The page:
Today’s post comes from the heart of Linda Anderson, founder and Director of Mom To Mom. Mom To Mom is a biblically based parenting program for churches and community groups.
Linda is an exhibitor at our 2011 Hearts at Home conferences and she will be a workshop presenter at our 2012 events. She and I share a heart for moms and I know you’ll be able to resonate with her words today. This is an issue we all struggle with…
“Oh Mom, I just don’t know what to do with her sometimes. I’m at my wits’ end, and I feel like the biggest failure of a Mom.” My daughter is on the phone, and you guessed it—she’s got a two-year-old. Immediately, I’m flooded with memories of feeling the same way many times in my mom-life. And I’m seeing the faces and hearing the voices of countless moms I’ve met and talked with around the country who are saying the same thing.
Sometimes they have a brand-new baby who just won’t sleep at night. Others, like my daughter, are dealing with “terrible twos.” Or testy teens. Or young adults who are taking the long way around back to God.
Each mom-story is a different one. But the feelings are the same. For some reason we moms tend to feel responsible for everything in our kids’ lives. Whatever is happening with them, be it developmental or situational, it’s somehow our fault. And before we know it, we’ve made the jump from “Something’s going on with my child which needs attention” to “I must have done something wrong!”
Or maybe there’s not even any specific issue popping up at the moment, but we’re just looking around and comparing our child with someone else’s and feeling we come up short. Conclusion? “I simply don’t measure up as a mom.”
To some extent these “I’m totally blowing it” feelings are completely normal and come with our job description as moms. But when they settle into our souls long term, they become both debilitating and distracting. They keep us from finding helpful solutions to our problems, cause us to pace more than pray, and drain all the joy out of mothering.
Why do we do this? Why are we so hard on ourselves? Lots of reasons, of course. But here are a few of the most common:
• High (usually overly-high) expectations—of ourselves and of our kids
• The comparison trap: We compare our inside (how we feel about ourselves as moms) to everyone else’s outside (what great moms they appear to be) and always come up short
• Just plain exhaustion: It’s hard to see things clearly when you’re chronically sleep-deprived
• Overlooking the uniqueness of each individual child: Your 4-year-old is not wired the same way as your sister’s (or friend’s) 4-year-old
• A misunderstanding of our role as moms: We confuse our job with God’s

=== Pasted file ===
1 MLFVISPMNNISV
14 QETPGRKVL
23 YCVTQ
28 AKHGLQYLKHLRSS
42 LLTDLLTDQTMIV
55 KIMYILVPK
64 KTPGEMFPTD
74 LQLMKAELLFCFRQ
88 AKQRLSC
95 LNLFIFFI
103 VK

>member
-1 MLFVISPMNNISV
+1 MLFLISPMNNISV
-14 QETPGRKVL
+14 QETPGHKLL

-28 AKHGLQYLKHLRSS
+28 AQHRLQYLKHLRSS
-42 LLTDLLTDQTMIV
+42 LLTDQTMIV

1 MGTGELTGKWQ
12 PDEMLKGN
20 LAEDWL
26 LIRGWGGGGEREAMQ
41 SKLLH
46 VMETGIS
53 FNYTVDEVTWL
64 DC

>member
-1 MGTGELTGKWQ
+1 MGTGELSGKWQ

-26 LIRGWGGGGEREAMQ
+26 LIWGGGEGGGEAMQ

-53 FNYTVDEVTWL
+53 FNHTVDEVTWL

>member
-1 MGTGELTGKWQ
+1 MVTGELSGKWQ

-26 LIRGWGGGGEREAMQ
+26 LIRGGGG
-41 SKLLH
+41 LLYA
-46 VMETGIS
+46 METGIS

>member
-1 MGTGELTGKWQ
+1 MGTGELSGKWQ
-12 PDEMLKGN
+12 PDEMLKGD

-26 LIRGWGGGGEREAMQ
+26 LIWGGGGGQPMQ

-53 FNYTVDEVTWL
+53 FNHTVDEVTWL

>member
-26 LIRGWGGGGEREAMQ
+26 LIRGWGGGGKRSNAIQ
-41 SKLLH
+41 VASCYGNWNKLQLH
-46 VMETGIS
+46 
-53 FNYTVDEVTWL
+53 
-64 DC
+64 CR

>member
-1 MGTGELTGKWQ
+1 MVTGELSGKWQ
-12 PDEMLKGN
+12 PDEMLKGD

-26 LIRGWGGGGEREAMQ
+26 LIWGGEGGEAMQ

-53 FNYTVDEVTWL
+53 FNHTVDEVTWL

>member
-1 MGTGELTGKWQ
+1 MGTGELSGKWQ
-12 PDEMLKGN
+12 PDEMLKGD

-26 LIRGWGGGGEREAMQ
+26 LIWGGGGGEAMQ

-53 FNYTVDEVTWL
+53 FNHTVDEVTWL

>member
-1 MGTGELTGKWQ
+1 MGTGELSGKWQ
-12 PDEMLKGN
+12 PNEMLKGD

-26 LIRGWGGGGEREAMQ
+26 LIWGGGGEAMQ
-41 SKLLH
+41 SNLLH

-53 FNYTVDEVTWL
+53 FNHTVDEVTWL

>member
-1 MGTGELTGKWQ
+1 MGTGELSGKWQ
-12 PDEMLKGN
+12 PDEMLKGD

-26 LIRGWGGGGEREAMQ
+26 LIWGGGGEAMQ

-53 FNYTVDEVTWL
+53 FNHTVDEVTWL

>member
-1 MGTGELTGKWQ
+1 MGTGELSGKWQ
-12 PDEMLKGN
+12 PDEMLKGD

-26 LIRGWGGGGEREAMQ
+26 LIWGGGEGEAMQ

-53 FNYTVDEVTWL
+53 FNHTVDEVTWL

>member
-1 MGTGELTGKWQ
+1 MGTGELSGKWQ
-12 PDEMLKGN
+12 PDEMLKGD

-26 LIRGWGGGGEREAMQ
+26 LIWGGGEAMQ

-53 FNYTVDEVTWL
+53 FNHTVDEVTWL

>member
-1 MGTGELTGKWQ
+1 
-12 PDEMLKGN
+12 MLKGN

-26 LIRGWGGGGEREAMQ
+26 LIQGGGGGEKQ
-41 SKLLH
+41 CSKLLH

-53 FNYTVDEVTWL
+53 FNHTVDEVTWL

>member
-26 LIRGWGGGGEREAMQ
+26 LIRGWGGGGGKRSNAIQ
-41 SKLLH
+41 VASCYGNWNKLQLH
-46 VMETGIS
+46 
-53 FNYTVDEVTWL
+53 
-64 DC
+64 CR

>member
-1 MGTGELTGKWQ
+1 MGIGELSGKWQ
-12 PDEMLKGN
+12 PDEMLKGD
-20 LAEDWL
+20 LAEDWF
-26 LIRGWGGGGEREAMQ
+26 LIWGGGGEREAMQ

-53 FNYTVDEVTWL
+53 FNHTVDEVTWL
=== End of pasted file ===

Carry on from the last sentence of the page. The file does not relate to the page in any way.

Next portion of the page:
Underlying all the reasons we moms struggle with feelings of failure is the fact that we care so much. We really want to be good moms. After all, didn’t God give us these children? Bingo! Therein lies the key to dealing with these feelings, the antidote to the “I’m a failure-mom” blues.
God did, indeed, give you these kids. And it’s His perspective that can change your perspective! So here’s what I suggest: When you’re having one of those “I feel like a failure” days, keep in mind what we know about God. What He says in His Word. His plan. His promises. We need to replace the “I’m a failure” lies with His truth. It’s very freeing. (See John 8:32)
Freeing Truth #1: God chose you to mother the particular children He’s given you. This is true no matter how He gave them to you—biologically, by adoption, through blended families, or whatever. And when He calls us to a task, He gives us what we need to do it. (See Exodus 3-4 and II Peter 1:3)
Freeing Truth #2: Parenting is a continual growth opportunity. We are always learning on the job. And our kids are often—and God, always– the best teachers. Even the Apostles Paul and Peter saw the need to be lifelong learners. (See Philippians 3:12-14 and II Peter 3:18)
Freeing Truth #3: God is not finished yet—with either you or your kids. Parenting is a process, and so is life. Wherever you or your family may find yourselves today, God is not finished yet. He has begun a work in you and in them—and He finishes what he starts. (See Philippians 1:6)
Freeing Truth # 4: God—and your children—are very forgiving. You may worry about making mistakes. Relax. I can assure you that you will! But the good news is that forgiveness, mercy, and grace are always available. This is most often true from our kids (especially when they become parents!) and always true with God. (See I John 1:9)
Freeing Truth #5: Your children are His first—and He loves them even more than you do! You are not ultimately in charge of their lives—He is. Trusting Him to do His job—and help you with yours!—will free you to enjoy them so much more.
So when you’re having one of those feeling-like-a-failure days, remember you’re in good company. All moms feel that way from time to time. But like the rest of us, you need to give yourself a break—literally (go for a run, take a nap, sip a steaming cup of tea, read a just-for-fun book, go to bed early, just after the kids do) and figuratively (don’t be so hard on yourself).
But most important, focus on God’s truth. It will, as Jesus said it would, set you free!
What about you? Which one of those truths did you need most today?
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